Continuing with the books…

Anjum Hassan’s Neti Neti was about Sophie, who I thought was a pretty passive character, who moves to Bangalore from Shillong to find a job and answers.  It covered stuff like her lukewarm relationship with her boyfriend and her longing for a man back in Shillong, her family that is falling apart, her friends, lack of passion for her work, her landlord, and other ‘bangalore’ things like BPOs, murders of passion and the get-quick-rich youth. It was a good read though I felt mostly negative aspects of life in Bangalore were highlighted maybe because it was seen from the eyes of a migrant.

In the Imperial Woman, Pearl S Buck has tried to paint the (fictional) life of the formidable Manchu empress Ci-Xi, who is constantly trying to outsmart her adversaries, escaping death and throwing her wrath on everyone who gets in her way to be the Imperial Woman.

A young man, Larry, throws away his future to understand life.  The people around him think he is a fool for throwing away the ‘regular’ life to roam the world in W. Somerset Maugham’s The Razor’s Edge.

Toni Morrison’s The Bluest Eyes was a disturbing yet beautiful story.  It is narrated by a young girl about another girl Pecola and the complexities that arise due to her dark ‘ugly’ skin. A girl of her age and family background is hardly in a place where she can understand or battle it. She wishes to be like the white girls with blue eyes as she thinks it is the answer to all her problems as they are always shown as the happy and loved ones. She eventually begins to think she really has blue eyes and it shields her from the insults and later the brutal rape she is subjected to.

Another disturbing story was William Myrone’s Sophie’s Choice about a Polish woman Sophie who survives Auschwitz and comes to America only to fall in love with a brilliant schizophrenic.  They cross paths with Stingo, a Southerner, and as she tells him her story racked with guilt, it shows how the horror that she experienced is a bruise that never heals but keeps rotting and spreading.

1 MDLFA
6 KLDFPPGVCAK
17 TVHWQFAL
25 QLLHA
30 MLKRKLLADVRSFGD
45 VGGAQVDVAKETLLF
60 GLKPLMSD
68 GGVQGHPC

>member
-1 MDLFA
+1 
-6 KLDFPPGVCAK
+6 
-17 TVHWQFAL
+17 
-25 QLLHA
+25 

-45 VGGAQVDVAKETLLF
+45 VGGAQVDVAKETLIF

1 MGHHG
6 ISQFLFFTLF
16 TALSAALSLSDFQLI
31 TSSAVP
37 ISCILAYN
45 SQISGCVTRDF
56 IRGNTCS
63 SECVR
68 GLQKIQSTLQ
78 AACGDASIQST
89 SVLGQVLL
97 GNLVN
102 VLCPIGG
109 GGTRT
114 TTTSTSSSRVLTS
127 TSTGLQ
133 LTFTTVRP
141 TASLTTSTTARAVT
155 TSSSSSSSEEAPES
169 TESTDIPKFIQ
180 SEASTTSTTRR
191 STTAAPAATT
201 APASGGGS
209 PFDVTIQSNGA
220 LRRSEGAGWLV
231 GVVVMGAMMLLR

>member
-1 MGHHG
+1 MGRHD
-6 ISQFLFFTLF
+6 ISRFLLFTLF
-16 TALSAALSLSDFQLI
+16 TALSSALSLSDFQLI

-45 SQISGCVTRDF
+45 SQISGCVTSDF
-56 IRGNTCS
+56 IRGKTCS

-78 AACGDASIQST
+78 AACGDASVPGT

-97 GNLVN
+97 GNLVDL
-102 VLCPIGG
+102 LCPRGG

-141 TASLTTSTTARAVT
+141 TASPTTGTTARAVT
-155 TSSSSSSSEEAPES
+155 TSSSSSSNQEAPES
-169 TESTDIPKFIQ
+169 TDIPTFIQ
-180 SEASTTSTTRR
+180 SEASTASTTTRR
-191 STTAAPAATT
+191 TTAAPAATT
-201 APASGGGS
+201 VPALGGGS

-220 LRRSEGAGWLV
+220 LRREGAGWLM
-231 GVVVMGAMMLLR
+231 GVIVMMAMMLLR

Tarun Tejpal’s Alchemy of Desire on the other hand was a love story that starts with desire and ends with love. There was a story within the story which I didn’t care for much. It was the writer’s relationship with his wife Fizz that was so delightful. The book begins as their relationship starts to fall apart and goes backwards to how they met.  There were so many observations by the protagonist about education, politics, office politics that resonated with my own beliefs.

Meenakshi Madhavan’s You are Here is supposed to be something like Plath’s The Bell Jar but it wasn’t that intense. It was good for a one time read. Kinda like a movie that is good but there is no need to watch it in a theater as soon as it opens. Can wait for the DVD.

Read somewhere that it apparently took Vikram Seth nearly 7 years to complete Sacred Games. It took me a month to finish reading it. While there is no doubt that is a good story that keeps you hooked it was way too Bollywood. Partition, underworld, showbiz, nukes….Surprised that it has not been made into a movie yet.